RICS HomeBuyer Report
Explained

Covid-19

Given the current global pandemic I feel it is my moral duty to close our offices and stop doing surveys in order to help stop the spread of this virus. I hope you understand and I look forward to being able to start up again once I know it is safe to do so.

In the meantime if I can be of any assistance answering any questions you may have, please feel free to contact me by clicking the "Contact us" button below.

Please stay safe and look after your family and loved ones. 

Kind Regards,

 Jeremy Brady

An RICS HomeBuyer Report is often referred to as a level 2 report. With the RICS Condition Report being level 1 and the RICS Building survey being level 3.

They're also probably the most commonly used private survey report purchased by buyers in Northern Ireland and the rest of the UK. 

Who are RICS HomeBuyer Reports Aimed at?

The Homebuyer report is aimed at anyone who is buying a house, whether they’re planning to live in it or rent it.

What a RICS homebuyer report is, what it will tell you and if it’s likely to be suitable for you.

Contrary to popular belief they're not just aimed at old run down houses such as the one in this image. In fact that property would probably be better suited to a Building Survey. 

What is it?

A HomeBuyer survey is an in depth inspection of a property carried out by a chartered surveyor. Typically they take between one and two hours to complete on site (depending on the size and condition of the property. The surveyor then returns to the office to write up what he/she found into the HomeBuyer Report.

The report itself can be around 20+ pages long but this will again be dictated by the condition of the property.

The report splits the property down into sections and looks at each one individually. So, for example, there will be a section on roof coverings, a section on walls and so on.

Within each section there may be different subsections e.g. there might be three different roof coverings and if so the one in the worst condition will be listed first and so on. 

Each section also gets a number allocated to it which allows you to see at a glance which sections have serious defects '3', or require attention but are not serious '2' or need no repair '1' (see below for more details on the traffic light system).

What Types of Homes do they Suit?

Not every home will be suited to an RICS HomeBuyer report, and although it’s not possible to give a definitive list of house types that will be suitable, the following offers a rough guide.

I would always advise speaking to us prior to making your decision as we’ll be able to give you some advice that should help in the decision making process.

  • They’re typically suited to homes built from the Victorian period (i.e. from 1837 to present day). So the vast majority of homes in Northern Ireland.

  • They are suitable for homes that are of traditional construction (such as, solid brick walls, traditional cavity and sometimes solid stone construction (depending on the surveyors experience). The house also needs to be in reasonable condition.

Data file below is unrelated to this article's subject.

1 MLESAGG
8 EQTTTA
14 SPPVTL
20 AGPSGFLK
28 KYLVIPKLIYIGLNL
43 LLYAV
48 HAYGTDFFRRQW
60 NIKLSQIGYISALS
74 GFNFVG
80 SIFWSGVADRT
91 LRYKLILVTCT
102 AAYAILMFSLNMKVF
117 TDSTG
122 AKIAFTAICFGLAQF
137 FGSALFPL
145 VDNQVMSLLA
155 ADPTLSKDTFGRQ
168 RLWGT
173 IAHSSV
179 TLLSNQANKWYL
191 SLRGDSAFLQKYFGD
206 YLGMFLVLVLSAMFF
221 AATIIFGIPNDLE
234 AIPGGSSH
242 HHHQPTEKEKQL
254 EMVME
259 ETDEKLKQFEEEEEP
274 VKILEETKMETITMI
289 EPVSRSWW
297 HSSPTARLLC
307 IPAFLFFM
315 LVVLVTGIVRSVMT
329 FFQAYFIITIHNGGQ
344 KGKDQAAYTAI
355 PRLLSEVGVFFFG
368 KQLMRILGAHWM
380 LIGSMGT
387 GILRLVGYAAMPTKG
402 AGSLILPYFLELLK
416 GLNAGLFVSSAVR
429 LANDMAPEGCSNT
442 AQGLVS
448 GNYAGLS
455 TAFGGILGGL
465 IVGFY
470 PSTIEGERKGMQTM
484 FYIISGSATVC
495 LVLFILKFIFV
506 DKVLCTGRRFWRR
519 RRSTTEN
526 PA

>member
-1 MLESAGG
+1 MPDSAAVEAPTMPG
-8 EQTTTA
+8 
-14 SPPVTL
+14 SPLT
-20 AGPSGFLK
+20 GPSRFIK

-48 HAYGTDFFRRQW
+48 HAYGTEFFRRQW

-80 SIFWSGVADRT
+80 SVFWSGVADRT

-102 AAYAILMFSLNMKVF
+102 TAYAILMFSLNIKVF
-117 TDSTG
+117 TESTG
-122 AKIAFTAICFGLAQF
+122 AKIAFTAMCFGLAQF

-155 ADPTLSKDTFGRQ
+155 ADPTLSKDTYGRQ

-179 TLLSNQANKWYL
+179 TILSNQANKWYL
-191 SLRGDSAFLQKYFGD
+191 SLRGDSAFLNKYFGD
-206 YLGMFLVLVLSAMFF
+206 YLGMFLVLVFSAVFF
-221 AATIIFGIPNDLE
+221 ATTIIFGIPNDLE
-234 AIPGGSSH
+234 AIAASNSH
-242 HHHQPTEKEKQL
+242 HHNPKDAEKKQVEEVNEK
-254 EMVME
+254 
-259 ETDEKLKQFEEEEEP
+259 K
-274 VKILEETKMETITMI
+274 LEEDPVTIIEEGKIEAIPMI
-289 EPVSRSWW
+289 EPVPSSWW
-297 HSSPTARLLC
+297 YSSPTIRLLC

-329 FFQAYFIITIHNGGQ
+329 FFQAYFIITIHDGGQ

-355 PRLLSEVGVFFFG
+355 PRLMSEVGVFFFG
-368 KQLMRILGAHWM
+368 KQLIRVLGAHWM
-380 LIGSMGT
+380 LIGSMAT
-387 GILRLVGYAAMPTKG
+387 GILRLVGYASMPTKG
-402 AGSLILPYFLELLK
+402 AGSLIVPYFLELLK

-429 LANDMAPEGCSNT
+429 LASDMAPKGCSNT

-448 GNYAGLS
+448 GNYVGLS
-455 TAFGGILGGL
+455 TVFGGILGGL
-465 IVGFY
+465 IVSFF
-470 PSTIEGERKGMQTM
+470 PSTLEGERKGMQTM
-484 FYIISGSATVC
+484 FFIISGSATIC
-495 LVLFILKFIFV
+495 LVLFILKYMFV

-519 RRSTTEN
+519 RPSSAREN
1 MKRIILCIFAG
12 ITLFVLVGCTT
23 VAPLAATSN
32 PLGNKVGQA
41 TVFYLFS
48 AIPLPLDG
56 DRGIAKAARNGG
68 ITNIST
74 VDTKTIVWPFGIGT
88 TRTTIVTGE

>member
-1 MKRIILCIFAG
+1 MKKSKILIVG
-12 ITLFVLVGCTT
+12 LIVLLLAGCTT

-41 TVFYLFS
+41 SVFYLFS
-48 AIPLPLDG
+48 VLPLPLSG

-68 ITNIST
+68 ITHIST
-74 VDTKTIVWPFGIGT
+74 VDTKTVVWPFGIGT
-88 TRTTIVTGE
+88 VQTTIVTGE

• Properties that may not be suitable for a HomeBuyers survey might include homes built from less common materials such as steel framed houses or properties using experimental or developing technologies.

  • The report is designed specifically for the lay-person who wants to get a professional opinion at an affordable price.

  • The inspection isn’t exhaustive as there are restrictions such as not moving furniture or lifting fitted floor coverings etc.

Traffic Light System:

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RICS HomeBuyer report traffic light system

The traffic light system was created by the RICS to make their reports simple to understand. It means you can glance at the report and see straight away which areas require immediate attention and which don’t. 

  • Within the system ‘3’ is for defects which the surveyor considers to be serious and/or need to be repaired, replaced or investigated urgently. So something that will compromise the structural integrity of the property and/or impairs the intended function of the building element. If these items are not repaired they would cause structural failure or serious defects. Or present a safety risk.

  • ‘2’ shows defects requiring attention to repair/replacement but aren’t considered to be either serious or urgent.

  • ‘1’ shows items that don’t require repair.

  • ‘NI’ is for elements that were not inspected. This is used where it wasn’t possible to inspect a part of the property which would normally have been inspected. 

Once the surveyor has prepared the report and allocated a rating to each element, these ratings  will then be summarised at the front of the report so you will be able to see at a glance which elements require immediate attention and which do not.

The Two Types of RICS HomeBuyer Reports:

It’s worth noting that there are now two different types of HomeBuyer report:

  1. RICS HomeBuyer Report (Survey & valuation) - this one comes with a valuation element (where the report will provide a valuation and insurance valuation.

  2. RICS HomeBuyer Report (Survey) - this one does NOT contain a valuation or insurance figure and so tends to be the cheaper of the two. Some of my clients have gone for this type is they’re getting or already have a mortgage valuation (which already includes a valuation and mortgage valuation).

Hopefully this will give you a little more information on HomeBuyer reports. But please request a call back or get in touch if you have any other questions. 


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